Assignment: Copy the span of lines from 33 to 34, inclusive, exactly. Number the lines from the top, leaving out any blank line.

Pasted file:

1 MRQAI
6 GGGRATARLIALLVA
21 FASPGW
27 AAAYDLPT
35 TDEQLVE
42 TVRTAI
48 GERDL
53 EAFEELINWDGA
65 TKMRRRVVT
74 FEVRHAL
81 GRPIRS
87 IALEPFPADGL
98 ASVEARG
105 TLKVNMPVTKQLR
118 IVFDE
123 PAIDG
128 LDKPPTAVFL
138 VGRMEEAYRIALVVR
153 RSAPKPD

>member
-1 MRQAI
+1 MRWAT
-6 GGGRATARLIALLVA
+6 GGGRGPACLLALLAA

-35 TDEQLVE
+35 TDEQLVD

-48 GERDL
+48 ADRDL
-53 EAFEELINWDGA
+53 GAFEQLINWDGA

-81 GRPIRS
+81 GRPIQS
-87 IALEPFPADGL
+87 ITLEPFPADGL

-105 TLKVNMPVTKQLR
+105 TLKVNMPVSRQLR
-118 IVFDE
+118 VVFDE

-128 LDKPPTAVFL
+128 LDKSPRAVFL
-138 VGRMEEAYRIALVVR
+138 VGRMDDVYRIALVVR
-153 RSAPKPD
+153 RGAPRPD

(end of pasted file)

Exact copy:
-87 IALEPFPADGL
+87 ITLEPFPADGL